a healthy nutrient dense whole food diet is always the best foundation. and organic, to help combat phosphorus' negative influences on magnesium status (although in your case the diet coke is probably a bigger factor...). I personally chose to give up my vegan dietary restrictions rather than depend on our limited understanding of science to do it all with supplements. so my diet is radically changed and the supplements take care of the rest.

the good thing in your case is that you know about a lot of your challenges at once. should help keep you safe. early on I only knew about one at a time and would act with no awareness of interactions and consequences. for you, I think iron is number one (with b complex as well, for b3, b6, b12 etc) which agrees with what you have already decided. I expect iron will continue to be an issue for as long as you are a mostly vegan gluten lover ;D at the same time i don't think it would be a good idea to ignore magnesium or d3 status once you've sorted the iron issue. will be good to slow down and deal with all the new info at a more manageable pace. i know it can be overwhelming - i know i ignored a lot of the klenner protocol in the early days because it was too much info to absorb. at the same time it was NOT something i needed to do for very long. it did its magic pretty fast and then i just built on it from there.

I totally agree that megadosing is not smart over the long term - especially for those that don't get any testing done. it's really great that you've had the testing done that you have. (you have a b12 result somewhere do you not?)

you can take those results off now anon, thanks for posting :) send me a b12 result if you find one!
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Re: Adventures with magnesium

Postby Anonymoose » Thu Jan 09, 2014 8:11 am

Heya jimmy,

I was speaking in general, not about me! Lately, on here and in emails, I've heard a couple of complaints about magnesium or something else not working anymore. My ever curious mind has been gnawing away at the issue. Looking at my own history with supplements starting in September of 2012, I see that I went about it in the wrong way. I would read some supplement is great for ms and take it, completely oblivious to co factors and interaction with absorption of other nutrients. I don't think I am alone in that behavior. The nutrition learning curve is steep!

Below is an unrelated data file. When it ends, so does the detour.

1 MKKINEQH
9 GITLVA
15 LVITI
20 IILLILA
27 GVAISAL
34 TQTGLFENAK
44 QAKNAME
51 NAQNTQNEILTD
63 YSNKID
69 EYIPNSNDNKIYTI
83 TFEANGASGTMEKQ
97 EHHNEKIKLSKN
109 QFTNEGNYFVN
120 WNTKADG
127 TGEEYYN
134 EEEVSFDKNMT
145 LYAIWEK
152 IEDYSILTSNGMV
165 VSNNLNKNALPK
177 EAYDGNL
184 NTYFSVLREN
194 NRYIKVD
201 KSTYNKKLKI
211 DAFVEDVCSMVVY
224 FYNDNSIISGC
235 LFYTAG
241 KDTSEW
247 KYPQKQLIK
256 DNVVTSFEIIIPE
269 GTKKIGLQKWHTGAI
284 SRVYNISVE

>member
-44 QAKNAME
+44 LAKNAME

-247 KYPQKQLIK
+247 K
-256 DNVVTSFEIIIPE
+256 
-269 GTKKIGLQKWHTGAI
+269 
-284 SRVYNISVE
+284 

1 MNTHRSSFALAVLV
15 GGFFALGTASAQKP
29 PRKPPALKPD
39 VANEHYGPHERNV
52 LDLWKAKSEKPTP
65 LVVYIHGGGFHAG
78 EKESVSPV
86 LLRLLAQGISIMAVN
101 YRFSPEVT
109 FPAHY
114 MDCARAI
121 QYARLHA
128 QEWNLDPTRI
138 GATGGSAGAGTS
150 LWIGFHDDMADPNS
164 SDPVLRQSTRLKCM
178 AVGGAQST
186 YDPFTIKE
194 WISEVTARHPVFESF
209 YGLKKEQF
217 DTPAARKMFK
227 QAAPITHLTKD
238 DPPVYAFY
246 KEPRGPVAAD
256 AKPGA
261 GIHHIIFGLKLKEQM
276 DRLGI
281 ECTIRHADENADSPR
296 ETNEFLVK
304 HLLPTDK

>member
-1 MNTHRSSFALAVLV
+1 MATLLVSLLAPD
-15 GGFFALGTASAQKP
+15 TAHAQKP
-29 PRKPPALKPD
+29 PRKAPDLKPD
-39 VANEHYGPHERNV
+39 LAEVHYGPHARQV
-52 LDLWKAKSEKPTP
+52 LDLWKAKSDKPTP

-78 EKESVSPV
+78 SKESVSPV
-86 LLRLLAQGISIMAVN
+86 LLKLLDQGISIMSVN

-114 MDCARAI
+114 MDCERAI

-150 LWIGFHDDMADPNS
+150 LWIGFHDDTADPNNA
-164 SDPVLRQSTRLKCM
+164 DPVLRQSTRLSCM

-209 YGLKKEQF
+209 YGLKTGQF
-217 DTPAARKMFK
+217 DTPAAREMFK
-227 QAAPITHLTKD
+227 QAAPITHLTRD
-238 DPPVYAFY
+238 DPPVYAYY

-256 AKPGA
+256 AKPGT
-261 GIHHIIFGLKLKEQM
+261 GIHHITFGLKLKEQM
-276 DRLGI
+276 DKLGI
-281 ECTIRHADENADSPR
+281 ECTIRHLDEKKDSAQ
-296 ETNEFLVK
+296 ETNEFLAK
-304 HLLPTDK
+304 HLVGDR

I know you advocate getting as many nutrients as you can from diet but for me, that just didn't stick because there wasn't a very loud explanation about co factors, competing nutrients, or how much your body can actually absorb and use at once ..or maybe there was and I just didn't absorb because I was overwhelmed. :P I'm just trying to open up that part of the conversation.

B12 is high.
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Re: Adventures with magnesium

Postby jimmylegs » Thu Jan 09, 2014 9:13 am

re b12, right I knew that. thanks.

it's definitely tough to strike the balance between too much info and too little early on. and yes the learning curve is a steep one! which is why I'm always banging the drum for testing and not flying blind. certainly it is an important conversation to have!
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Re: Adventures with magnesium

Postby tzootsi » Fri Jan 10, 2014 8:02 am

Just wanted to jump in - if you're looking for natural sources of magnesium and zinc, pumpkin seeds or pumpkin seed butter is about the highest of any food.
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Re: Adventures with magnesium

Postby jimmylegs » Fri Jan 10, 2014 8:13 am

squash seeds too - whenever I get winter squash I roast up the seeds SO GOOD
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Re: Adventures with magnesium

Postby THX1138 » Sat Jan 11, 2014 10:47 am

jimmylegs, The K arrived today (http://www.amazon.com/Now-Foods-Potassi ... B0015C2ZI2)

I eat very few fruits and vegetables (not that I don't like them).
I've been treating with Mg for about a year and a half (oral and transdermal) and about a year since cutting out Vitamin D, alcohol, and dairy products (calcium).